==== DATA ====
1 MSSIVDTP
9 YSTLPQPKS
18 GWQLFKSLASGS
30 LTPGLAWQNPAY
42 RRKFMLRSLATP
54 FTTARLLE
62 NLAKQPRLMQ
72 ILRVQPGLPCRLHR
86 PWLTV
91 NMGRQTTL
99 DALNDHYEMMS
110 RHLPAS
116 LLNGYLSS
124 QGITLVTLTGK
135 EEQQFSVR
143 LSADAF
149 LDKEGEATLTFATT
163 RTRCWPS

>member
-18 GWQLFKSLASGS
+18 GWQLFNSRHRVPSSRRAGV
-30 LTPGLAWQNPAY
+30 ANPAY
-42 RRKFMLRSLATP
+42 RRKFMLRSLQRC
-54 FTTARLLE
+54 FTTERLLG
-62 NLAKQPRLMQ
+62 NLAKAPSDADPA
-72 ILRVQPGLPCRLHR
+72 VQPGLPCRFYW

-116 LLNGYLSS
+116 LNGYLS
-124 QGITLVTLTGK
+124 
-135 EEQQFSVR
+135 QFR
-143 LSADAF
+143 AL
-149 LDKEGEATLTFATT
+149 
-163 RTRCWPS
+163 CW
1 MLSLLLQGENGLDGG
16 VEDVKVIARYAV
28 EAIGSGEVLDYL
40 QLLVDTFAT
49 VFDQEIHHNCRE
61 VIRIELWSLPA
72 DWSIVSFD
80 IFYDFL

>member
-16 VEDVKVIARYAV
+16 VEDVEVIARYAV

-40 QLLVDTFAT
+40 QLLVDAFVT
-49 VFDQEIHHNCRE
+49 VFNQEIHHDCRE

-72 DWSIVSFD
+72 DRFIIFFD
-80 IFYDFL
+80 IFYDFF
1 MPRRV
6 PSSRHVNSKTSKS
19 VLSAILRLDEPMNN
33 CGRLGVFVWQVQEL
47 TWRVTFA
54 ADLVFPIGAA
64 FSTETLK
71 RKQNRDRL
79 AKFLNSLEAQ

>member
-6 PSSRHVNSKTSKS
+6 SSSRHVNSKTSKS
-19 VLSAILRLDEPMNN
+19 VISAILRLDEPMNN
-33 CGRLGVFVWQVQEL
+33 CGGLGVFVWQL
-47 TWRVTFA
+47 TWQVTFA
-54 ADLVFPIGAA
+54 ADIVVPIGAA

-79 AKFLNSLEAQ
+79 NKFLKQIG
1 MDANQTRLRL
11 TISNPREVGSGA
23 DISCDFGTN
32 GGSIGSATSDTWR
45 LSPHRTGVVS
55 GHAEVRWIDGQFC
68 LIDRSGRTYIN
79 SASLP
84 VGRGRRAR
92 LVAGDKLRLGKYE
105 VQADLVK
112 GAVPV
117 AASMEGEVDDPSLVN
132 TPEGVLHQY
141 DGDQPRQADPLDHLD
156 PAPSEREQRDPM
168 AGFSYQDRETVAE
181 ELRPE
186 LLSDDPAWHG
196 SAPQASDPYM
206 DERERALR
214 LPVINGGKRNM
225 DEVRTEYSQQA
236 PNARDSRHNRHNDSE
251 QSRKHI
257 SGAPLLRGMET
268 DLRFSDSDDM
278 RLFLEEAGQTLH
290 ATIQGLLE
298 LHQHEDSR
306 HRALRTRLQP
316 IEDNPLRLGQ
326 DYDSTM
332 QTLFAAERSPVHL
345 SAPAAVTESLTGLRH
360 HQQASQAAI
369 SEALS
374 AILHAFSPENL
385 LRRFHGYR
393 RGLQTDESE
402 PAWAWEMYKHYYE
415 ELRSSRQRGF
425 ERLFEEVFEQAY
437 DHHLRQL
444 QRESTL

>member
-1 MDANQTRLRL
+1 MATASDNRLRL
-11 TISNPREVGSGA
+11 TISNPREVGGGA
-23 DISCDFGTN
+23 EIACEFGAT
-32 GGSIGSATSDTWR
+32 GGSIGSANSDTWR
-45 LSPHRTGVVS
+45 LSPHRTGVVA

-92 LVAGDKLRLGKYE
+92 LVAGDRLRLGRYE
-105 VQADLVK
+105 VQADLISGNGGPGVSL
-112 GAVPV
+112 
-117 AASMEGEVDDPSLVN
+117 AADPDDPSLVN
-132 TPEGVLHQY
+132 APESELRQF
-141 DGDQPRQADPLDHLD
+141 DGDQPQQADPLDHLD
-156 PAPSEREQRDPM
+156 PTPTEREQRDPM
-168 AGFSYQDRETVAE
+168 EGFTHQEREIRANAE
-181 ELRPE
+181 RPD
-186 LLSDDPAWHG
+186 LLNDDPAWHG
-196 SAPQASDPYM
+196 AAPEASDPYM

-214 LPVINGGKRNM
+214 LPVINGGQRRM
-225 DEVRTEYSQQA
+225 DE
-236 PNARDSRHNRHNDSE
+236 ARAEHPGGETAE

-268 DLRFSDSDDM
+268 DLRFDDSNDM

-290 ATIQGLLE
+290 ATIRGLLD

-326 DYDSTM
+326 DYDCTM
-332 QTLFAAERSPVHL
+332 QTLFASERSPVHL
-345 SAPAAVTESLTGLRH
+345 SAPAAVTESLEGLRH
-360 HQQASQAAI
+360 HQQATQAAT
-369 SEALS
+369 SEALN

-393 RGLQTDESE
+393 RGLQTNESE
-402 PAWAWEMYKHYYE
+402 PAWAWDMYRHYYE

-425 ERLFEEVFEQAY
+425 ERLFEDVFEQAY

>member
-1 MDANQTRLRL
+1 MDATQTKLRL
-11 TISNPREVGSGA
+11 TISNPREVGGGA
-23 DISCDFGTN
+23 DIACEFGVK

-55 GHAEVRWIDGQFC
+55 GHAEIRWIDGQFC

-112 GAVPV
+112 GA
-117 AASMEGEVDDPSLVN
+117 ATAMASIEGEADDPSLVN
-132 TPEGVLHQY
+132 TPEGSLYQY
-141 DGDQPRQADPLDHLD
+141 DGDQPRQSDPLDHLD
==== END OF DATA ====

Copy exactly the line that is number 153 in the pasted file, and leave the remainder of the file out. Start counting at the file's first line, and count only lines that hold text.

-156 PAPSEREQRDPM